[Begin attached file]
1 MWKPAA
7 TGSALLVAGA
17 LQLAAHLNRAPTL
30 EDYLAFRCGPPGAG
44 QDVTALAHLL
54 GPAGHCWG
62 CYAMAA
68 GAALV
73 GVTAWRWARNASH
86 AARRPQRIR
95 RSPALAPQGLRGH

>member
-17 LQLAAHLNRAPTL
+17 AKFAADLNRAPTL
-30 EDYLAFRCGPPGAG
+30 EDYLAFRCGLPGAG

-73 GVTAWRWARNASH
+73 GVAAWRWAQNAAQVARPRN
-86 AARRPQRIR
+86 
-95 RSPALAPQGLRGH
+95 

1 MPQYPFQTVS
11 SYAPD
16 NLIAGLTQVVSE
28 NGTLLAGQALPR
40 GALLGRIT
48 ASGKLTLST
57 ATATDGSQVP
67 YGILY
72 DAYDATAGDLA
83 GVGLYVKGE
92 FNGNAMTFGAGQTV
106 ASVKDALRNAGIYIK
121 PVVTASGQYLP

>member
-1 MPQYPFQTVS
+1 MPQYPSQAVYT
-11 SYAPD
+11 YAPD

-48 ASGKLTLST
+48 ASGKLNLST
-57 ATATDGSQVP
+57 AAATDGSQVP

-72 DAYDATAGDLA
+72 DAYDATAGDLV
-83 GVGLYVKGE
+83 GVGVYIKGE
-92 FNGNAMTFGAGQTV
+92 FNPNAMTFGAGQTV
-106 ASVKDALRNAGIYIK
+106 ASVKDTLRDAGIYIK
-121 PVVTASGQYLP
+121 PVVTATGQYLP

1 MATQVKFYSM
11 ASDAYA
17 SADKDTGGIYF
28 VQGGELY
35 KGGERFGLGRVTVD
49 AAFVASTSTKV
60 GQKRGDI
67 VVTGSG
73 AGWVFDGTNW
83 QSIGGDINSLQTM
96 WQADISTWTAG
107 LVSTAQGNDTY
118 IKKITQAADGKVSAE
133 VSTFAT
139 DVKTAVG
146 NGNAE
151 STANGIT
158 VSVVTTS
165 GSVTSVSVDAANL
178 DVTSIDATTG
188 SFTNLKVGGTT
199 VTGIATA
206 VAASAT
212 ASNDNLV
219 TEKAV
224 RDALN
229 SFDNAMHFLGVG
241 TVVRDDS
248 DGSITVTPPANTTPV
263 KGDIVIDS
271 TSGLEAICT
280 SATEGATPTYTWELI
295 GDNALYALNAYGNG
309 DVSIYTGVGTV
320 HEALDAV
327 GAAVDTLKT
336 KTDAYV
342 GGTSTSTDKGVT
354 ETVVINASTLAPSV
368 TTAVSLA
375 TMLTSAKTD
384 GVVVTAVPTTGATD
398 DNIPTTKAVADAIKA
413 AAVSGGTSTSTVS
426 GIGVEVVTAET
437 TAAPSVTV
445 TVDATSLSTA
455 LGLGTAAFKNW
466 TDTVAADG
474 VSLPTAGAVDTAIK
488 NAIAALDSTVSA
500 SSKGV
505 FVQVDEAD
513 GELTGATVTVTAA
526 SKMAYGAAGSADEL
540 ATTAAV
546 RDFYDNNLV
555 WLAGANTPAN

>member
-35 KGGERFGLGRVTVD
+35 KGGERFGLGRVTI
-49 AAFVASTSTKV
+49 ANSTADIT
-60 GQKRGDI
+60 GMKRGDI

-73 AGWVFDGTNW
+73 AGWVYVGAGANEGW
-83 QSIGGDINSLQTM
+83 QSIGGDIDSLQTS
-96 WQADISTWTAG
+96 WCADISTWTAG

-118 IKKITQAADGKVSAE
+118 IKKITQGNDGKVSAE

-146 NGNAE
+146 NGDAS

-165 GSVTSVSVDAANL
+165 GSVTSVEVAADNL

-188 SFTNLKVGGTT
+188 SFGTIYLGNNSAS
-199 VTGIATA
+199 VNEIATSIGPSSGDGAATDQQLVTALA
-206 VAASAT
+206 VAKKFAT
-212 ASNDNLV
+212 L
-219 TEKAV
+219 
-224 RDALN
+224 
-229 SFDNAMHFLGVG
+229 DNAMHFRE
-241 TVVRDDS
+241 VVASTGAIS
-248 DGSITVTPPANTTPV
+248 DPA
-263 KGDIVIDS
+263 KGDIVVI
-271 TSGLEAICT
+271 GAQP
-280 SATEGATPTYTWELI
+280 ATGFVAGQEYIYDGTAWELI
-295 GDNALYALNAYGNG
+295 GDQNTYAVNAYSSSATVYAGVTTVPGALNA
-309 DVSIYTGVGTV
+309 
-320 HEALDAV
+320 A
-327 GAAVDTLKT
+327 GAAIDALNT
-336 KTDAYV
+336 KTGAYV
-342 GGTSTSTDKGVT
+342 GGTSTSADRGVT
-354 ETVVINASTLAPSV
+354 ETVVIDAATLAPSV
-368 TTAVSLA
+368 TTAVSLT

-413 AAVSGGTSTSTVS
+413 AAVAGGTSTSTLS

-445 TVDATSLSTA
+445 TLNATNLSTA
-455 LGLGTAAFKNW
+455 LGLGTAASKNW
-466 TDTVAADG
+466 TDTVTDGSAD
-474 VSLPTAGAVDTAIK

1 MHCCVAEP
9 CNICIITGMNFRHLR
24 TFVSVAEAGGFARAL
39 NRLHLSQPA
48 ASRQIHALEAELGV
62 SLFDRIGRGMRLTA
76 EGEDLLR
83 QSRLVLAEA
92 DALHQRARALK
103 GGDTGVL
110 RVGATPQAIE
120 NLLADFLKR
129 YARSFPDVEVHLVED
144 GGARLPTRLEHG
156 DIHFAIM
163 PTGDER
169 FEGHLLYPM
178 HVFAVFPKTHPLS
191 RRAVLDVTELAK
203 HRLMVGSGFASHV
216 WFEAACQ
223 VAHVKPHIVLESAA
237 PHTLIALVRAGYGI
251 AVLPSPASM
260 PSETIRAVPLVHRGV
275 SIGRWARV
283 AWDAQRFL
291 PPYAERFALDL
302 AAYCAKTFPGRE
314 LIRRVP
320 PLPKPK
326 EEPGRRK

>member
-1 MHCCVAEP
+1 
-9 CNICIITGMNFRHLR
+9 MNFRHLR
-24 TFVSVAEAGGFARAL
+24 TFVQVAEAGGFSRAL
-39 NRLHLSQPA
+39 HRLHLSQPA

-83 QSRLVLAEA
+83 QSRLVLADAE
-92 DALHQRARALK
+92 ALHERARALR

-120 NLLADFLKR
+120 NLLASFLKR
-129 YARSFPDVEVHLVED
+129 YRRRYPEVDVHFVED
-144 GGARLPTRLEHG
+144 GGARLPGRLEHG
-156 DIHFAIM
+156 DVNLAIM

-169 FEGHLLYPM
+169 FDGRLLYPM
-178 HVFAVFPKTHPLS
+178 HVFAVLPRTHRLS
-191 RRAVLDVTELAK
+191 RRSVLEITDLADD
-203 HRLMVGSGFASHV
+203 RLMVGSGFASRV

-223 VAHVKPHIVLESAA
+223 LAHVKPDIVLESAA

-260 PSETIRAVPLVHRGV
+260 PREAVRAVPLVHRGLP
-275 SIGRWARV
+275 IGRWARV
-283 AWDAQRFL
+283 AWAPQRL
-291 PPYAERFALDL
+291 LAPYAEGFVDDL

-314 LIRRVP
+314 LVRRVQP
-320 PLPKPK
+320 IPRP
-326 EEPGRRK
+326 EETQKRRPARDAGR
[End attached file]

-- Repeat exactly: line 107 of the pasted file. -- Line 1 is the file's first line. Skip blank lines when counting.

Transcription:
505 FVQVDEAD